Equity Investment Strategies
Basically, equity investment strategies include a buy-and-hold strategy versus a market-timing strategy, and a value-oriented strategy versus a growth-oriented strategy. A buy-and-hold strategy is a passive strategy. Stocks are selected for their strong earning potential and appreciation over the long term. Generally, as long as the stock's underlying fundamentals hold true (or at least according to expectations), the stock is retained in the portfolio, even though there may be price swings. When the underlying fundamentals no longer support the stock, it is sold. Buy-and-hold does not mean riding a stock to its demise.
A market-timing strategy is more short term than a buy-and-hold strategy. Market timing is used to capture short-term swings. This strategy seeks to optimize stock returns over simply buying and holding stocks. Contrarian investing is a type of market-timing strategy. A contrarian investor may look for certain market indicators that reflect an overbought or oversold condition and take an opposite position against the prevailing trend. For example, excessive short-selling indicates a bearish market attitude.
Short-selling is selling borrowed stock with the intent of buying it back at a lower price. A contrarian would see this as a buying opportunity since the shorts will need to be covered at a later date by buying the stock. Therefore, covering shorts will increase the demand for the stock, which will increase the price. Charting stock prices is another market-timing strategy that seeks to identify resistance and support reference prices for decisions to buy (price hits the support) or sell (price hits the resistance). Charting may also apply to long-term investing depending on the time frame of the price charts.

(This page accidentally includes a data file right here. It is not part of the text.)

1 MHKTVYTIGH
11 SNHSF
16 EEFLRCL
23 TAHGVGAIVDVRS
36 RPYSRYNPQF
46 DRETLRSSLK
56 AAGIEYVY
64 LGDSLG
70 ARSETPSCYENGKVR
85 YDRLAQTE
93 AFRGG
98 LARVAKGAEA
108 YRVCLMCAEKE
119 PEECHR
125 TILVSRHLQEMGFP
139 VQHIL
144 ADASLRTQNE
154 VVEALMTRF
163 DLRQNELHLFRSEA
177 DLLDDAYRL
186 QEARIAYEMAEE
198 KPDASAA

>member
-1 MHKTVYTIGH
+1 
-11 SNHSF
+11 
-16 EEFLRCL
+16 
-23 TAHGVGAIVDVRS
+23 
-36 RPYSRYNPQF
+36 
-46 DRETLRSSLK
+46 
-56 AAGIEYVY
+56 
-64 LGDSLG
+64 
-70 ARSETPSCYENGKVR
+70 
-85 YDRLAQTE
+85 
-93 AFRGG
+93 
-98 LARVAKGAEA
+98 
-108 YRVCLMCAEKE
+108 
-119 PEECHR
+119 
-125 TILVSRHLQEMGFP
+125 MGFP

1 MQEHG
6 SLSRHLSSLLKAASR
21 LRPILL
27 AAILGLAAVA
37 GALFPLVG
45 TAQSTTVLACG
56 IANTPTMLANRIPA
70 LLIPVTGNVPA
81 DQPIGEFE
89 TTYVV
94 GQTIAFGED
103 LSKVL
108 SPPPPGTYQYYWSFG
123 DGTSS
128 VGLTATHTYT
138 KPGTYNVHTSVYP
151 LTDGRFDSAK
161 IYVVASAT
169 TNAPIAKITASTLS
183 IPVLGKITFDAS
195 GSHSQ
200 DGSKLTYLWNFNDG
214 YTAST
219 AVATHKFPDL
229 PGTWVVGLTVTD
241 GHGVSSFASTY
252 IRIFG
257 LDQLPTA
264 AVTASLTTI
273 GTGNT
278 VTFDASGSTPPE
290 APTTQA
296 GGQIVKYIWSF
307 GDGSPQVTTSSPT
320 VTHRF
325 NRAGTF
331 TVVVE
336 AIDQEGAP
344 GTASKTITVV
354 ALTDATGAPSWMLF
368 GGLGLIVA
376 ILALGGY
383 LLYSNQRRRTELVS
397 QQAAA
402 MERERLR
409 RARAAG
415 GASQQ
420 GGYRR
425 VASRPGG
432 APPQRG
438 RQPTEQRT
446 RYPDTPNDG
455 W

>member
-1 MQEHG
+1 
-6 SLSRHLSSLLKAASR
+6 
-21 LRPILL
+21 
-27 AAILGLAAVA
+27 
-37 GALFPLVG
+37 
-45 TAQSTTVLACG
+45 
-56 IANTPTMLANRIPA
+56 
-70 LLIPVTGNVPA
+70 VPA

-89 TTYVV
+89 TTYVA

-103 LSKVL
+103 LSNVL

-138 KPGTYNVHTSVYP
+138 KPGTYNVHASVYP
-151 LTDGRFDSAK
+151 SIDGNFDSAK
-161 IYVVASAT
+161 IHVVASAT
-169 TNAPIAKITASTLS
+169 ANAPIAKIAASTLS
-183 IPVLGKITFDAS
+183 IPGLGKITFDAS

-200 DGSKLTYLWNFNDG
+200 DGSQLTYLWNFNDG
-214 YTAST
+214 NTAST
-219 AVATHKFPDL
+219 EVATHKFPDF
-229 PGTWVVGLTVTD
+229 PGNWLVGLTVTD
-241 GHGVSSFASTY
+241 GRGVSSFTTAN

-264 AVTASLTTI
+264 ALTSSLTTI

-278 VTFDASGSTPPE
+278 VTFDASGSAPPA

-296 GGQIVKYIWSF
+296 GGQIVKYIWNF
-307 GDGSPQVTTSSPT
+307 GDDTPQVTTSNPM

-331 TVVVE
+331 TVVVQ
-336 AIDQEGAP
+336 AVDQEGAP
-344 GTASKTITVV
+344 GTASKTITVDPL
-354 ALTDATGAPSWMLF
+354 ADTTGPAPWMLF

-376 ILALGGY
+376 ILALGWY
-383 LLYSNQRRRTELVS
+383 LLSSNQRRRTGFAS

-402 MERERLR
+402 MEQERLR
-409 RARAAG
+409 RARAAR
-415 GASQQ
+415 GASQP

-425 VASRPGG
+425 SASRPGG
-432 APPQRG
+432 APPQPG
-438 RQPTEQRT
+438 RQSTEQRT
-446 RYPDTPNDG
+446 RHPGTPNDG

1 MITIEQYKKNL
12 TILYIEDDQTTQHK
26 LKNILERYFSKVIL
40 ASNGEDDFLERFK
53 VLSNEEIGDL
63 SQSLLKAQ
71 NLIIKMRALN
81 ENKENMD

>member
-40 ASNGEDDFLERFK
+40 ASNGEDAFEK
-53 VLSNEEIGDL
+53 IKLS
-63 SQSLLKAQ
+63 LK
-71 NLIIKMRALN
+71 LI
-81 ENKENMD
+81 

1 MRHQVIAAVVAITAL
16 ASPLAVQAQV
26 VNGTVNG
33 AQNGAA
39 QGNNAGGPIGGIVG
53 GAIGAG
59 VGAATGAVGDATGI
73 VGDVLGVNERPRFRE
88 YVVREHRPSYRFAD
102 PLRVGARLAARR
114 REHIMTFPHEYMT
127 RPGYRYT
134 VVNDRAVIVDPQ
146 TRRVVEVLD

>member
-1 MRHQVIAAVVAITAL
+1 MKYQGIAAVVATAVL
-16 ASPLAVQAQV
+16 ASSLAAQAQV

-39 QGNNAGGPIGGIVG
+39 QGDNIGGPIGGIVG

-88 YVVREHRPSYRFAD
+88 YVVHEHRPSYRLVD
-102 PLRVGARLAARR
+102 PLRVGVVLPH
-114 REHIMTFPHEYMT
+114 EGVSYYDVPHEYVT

Value investing attempts to identify stocks with expected higher intrinsic values than currently priced by the market. These stocks are bought and held with the expectation that the market will bid the stock price up to its proper value.
Growth investing attempts to identify stocks of firms with investment opportunities that earn more than the firm's cost of capital. Such opportunities should increase the value of the firm.
Some investors are successful using a buy-and-hold strategy, while others are successful using a market-timing strategy. The same can be said for value investing and growth investing. Although there is no single strategy that fits all investors, sound equity research must underlie any strategy and is necessary for successful investing.
Research may be fundamental or technical in nature. Fundamental analysis researches factors that determine a firm's earnings and growth prospects, while technical analysis assumes that a stock's price reflects the fundamentals and looks for market-price patterns that imply price trends, trend reversals or price consolidation.
The lack of sound equity research is most evident in amateur day-traders who "bet" on price moves from "researching" online chat rooms. Many were devastated by adverse price moves. Trading without sound equity research is more akin to gambling than investing. The more you trade, the more the odds are against you. Successful investing requires an investment plan with a disciplined strategy backed by sound research - like most things in life.
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